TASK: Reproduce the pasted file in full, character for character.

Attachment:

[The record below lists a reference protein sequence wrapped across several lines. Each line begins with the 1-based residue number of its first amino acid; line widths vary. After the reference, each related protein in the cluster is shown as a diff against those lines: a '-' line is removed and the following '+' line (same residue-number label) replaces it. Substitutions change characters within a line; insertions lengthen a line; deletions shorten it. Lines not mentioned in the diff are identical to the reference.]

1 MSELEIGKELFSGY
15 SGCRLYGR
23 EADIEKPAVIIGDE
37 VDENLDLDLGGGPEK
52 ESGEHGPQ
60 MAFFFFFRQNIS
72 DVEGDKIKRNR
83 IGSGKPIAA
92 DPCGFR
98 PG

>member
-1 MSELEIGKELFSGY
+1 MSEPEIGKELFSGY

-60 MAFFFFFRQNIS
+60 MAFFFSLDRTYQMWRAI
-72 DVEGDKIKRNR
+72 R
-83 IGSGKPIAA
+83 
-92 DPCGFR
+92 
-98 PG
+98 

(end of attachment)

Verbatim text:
[The record below lists a reference protein sequence wrapped across several lines. Each line begins with the 1-based residue number of its first amino acid; line widths vary. After the reference, each related protein in the cluster is shown as a diff against those lines: a '-' line is removed and the following '+' line (same residue-number label) replaces it. Substitutions change characters within a line; insertions lengthen a line; deletions shorten it. Lines not mentioned in the diff are identical to the reference.]

1 MSELEIGKELFSGY
15 SGCRLYGR
23 EADIEKPAVIIGDE
37 VDENLDLDLGGGPEK
52 ESGEHGPQ
60 MAFFFFFRQNIS
72 DVEGDKIKRNR
83 IGSGKPIAA
92 DPCGFR
98 PG

>member
-1 MSELEIGKELFSGY
+1 MSEPEIGKELFSGY

-60 MAFFFFFRQNIS
+60 MAFFFSLDRTYQMWRAI
-72 DVEGDKIKRNR
+72 R
-83 IGSGKPIAA
+83 
-92 DPCGFR
+92 
-98 PG
+98 